Prague’s beauty doesn’t need any introduction. The capital of Czechia has been welcoming about 8 million tourists each year, and it is a tourist destination loved for its history, culture and buzzing nightlife.
Its higher education landscape has also started attracting more and more international students, with the city regularly making an appearance on rankings as one of the most popular student cities in Europe.
As far as European capital cities go, Prague has it all: beauty, history, a cosmopolitan buzz, great student life and food. Nicknamed “The City of a Hundred Spires” (although it is debated that those spires are, in fact, many more), Prague has a line up of world-famous landmarks that make it instantly recognisable, from Charles Bridge to the Prague Orloj, the astronomical clock.
And for students, the city has something for every taste: from an impressive array of museums and exhibition halls (about 100), to city parks and natural attractions within easy reach. And of course, its nightlife is famously lively!
But Prague also has another attractive selling point: its relatively affordable cost of living. Although the Czech Republic is part of the EU, its currency is not the Euro but the Czech Koruna (CZK). To give you an idea of the cost of living in the city, a yearly season ticket for public transport in Prague will be about CZK 1,280 for students under the age of 26 – this is about €52. A room in a shared apartment will be about €400-500, while student dorms will be a lot cheaper.
Prague is home to about 30 higher education institutions, many of which are private.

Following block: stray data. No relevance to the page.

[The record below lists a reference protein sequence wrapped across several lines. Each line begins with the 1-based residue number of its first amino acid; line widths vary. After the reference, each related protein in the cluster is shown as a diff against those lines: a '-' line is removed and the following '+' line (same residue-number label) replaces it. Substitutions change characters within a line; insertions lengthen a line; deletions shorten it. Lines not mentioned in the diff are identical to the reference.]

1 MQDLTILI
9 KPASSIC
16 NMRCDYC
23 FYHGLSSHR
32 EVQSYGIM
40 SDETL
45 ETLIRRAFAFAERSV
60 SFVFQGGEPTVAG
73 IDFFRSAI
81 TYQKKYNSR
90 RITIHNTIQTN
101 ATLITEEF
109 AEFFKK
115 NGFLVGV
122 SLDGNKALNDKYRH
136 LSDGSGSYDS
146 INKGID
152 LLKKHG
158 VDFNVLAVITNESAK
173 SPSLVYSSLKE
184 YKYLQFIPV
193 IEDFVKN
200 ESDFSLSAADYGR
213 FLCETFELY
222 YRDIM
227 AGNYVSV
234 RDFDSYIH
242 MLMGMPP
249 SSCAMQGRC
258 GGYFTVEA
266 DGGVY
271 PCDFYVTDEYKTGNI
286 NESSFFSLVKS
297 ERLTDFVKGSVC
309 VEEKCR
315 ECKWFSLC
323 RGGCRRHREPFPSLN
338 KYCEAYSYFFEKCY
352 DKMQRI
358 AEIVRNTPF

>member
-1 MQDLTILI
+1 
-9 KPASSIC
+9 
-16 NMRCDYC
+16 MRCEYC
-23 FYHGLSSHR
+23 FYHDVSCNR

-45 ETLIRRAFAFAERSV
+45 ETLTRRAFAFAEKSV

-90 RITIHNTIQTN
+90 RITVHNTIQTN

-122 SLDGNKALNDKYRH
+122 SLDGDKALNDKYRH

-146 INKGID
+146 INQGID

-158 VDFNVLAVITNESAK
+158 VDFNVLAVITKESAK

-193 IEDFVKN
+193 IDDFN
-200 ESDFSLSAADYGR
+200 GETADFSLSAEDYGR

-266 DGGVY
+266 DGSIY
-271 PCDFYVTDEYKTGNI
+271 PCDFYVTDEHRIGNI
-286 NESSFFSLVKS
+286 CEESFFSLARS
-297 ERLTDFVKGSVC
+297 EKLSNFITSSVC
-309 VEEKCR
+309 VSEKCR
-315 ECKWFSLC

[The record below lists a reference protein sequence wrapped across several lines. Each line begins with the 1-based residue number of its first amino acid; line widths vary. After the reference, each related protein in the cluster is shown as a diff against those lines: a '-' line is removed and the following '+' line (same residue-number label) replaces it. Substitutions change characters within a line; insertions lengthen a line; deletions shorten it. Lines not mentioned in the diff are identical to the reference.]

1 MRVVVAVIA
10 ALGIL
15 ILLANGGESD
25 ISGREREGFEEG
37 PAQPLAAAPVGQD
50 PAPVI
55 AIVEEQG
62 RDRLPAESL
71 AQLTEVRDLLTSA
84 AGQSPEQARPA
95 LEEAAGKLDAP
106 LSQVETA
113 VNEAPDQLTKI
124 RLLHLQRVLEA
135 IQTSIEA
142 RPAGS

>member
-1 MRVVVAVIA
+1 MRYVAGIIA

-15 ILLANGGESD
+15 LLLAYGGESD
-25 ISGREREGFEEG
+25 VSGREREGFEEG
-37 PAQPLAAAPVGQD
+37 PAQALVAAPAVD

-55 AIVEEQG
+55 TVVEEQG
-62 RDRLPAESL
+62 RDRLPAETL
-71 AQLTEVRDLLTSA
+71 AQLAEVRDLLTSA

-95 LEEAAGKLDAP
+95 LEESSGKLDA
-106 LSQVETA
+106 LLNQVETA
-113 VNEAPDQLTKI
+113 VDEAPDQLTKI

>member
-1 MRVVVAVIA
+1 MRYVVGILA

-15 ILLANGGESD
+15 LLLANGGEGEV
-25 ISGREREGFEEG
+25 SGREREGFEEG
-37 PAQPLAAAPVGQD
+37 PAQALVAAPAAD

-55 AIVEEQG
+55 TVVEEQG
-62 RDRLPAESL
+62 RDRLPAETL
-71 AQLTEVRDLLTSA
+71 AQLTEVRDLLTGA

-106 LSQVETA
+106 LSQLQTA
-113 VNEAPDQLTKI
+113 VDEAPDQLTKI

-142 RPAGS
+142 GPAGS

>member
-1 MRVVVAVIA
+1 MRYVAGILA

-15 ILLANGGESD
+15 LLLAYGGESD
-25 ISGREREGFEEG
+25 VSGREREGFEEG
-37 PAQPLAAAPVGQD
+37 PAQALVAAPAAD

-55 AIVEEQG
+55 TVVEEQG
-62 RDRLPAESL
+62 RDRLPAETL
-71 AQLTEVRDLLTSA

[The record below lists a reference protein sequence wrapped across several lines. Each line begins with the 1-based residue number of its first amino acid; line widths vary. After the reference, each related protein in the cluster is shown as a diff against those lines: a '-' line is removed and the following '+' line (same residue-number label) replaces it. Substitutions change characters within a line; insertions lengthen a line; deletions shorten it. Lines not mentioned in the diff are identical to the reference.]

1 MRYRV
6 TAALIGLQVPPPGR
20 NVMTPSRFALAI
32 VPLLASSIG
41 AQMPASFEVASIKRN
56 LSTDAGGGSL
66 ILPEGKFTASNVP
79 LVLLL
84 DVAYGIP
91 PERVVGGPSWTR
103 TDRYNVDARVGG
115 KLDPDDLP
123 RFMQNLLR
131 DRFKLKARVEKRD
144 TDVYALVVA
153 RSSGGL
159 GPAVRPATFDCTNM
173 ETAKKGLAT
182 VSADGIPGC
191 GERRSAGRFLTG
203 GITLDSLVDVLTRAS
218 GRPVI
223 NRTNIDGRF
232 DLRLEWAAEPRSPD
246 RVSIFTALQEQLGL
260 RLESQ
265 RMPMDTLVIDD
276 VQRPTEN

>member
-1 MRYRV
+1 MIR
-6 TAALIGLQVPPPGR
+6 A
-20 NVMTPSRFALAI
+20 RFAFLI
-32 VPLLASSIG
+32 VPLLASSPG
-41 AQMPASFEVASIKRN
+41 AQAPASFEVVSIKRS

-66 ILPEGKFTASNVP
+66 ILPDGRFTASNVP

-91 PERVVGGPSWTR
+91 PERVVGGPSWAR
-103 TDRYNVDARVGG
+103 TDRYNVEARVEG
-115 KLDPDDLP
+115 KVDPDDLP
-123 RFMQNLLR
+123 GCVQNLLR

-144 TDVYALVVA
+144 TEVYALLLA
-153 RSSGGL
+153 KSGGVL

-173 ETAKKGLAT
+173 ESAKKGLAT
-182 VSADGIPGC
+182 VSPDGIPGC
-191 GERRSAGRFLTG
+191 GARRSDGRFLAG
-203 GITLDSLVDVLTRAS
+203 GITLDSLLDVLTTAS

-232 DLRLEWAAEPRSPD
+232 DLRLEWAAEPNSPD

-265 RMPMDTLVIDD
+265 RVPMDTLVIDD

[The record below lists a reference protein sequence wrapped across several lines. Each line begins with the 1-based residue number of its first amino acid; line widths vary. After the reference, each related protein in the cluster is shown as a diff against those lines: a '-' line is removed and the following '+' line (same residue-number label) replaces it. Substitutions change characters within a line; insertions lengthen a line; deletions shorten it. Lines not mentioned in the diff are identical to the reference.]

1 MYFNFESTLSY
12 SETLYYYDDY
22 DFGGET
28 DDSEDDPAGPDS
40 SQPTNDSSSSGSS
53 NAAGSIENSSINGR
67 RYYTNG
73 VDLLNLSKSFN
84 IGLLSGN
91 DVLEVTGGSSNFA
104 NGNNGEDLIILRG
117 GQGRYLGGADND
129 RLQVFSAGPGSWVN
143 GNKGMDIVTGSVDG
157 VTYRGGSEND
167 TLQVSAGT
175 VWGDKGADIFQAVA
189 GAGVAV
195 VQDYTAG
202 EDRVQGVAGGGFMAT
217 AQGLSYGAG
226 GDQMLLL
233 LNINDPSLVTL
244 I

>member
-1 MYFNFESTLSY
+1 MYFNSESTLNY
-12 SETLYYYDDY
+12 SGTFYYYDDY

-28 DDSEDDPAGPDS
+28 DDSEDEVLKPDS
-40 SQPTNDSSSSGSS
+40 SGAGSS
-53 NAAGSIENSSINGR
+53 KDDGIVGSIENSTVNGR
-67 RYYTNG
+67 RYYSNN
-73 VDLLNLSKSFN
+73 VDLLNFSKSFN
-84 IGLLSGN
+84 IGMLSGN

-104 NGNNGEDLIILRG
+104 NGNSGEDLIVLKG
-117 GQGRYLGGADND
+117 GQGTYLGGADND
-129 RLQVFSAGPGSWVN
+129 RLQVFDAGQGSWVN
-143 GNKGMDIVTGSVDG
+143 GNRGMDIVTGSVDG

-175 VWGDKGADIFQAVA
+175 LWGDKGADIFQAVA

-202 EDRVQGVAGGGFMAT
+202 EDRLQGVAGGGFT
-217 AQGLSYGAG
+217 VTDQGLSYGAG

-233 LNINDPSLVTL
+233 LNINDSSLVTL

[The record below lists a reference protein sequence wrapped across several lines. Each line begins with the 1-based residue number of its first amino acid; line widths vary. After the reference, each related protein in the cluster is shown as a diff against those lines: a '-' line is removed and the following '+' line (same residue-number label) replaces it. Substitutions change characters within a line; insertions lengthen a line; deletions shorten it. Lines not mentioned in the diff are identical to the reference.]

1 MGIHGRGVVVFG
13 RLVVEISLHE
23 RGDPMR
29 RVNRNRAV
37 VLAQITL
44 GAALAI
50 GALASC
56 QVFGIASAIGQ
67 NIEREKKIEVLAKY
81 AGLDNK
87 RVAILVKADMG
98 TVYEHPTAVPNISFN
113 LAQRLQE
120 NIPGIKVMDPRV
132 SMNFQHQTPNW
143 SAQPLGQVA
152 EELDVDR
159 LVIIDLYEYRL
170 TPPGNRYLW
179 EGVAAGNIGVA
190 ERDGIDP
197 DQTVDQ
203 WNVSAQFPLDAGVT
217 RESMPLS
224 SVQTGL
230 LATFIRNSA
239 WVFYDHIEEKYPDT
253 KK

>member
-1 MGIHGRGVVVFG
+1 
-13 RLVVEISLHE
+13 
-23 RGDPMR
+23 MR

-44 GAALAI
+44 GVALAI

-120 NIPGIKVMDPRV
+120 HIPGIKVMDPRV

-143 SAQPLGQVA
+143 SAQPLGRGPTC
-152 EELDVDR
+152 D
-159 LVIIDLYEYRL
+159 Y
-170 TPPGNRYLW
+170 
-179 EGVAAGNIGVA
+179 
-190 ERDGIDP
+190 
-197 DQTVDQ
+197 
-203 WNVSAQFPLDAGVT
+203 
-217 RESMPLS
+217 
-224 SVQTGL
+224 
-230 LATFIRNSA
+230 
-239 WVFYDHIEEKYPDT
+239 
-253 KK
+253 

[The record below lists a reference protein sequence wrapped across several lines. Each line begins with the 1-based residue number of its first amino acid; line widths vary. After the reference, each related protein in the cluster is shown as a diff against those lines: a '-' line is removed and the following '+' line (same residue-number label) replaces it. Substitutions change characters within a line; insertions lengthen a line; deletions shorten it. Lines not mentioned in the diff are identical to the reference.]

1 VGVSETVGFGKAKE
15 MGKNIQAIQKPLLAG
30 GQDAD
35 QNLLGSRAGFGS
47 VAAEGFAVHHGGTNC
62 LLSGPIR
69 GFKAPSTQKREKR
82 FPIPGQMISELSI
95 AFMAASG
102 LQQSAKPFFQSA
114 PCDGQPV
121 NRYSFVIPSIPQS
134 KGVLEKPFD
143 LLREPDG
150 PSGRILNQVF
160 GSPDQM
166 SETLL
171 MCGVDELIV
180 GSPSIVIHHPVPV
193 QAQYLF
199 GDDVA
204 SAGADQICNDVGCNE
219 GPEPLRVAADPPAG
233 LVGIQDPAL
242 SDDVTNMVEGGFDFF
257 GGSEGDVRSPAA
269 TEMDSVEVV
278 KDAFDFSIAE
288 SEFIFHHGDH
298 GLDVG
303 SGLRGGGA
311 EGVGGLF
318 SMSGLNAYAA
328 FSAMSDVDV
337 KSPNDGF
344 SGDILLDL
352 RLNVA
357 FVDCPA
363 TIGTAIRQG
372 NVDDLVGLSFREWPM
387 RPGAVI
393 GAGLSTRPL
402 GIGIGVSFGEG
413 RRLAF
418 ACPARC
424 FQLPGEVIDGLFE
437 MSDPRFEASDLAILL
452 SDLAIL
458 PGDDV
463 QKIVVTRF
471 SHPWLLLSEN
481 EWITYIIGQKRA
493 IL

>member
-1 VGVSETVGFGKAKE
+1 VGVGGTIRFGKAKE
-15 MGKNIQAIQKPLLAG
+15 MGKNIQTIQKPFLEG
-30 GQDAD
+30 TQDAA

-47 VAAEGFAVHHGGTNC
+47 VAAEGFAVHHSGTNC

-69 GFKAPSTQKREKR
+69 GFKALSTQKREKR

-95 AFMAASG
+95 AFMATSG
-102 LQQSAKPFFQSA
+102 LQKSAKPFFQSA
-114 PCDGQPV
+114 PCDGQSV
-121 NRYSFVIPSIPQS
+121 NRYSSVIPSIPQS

The city also hosts some of the highest-ranking universities in the country:
Looking at tuition fees, while study programmes taught in Czech are free for all, degrees taught in other languages are not. However, degrees taught in English or other languages are still more affordable than in other destinations: fees are between €2,000 and €10,000 a year, depending on the course and the institution.
During your studies, you can work as much as you like if you are a student from the EU/EEA, but there are some restrictions for other international students. However, finding a part-time job during your studies may be difficult if you don’t know any Czech.
Working in Czechia after graduation is becoming an increasingly popular option for international students. The opportunity is open to non-EU/EEA nationals as well, who are eligible to apply for a permit upon graduation.
There are several international companies in Prague, including IBM, Deloitte, and Procter & Gamble, and it is possible to find graduate employment without knowledge of Czech. However, knowing the language will undoubtedly widen your employment opportunities, beyond making it a lot easier to make friends and feel at home.
Prague Airport is very well connected, with direct flights to Europe and the rest of the world. At only 15 km from the city centre, it is also very conveniently located.
Another great way to reach Prague is by train or bus. Thanks to its position in the heart of Europe, you can reach the city with an international train or bus very easily, including the budget bus carriers Eurolines and Flixbus.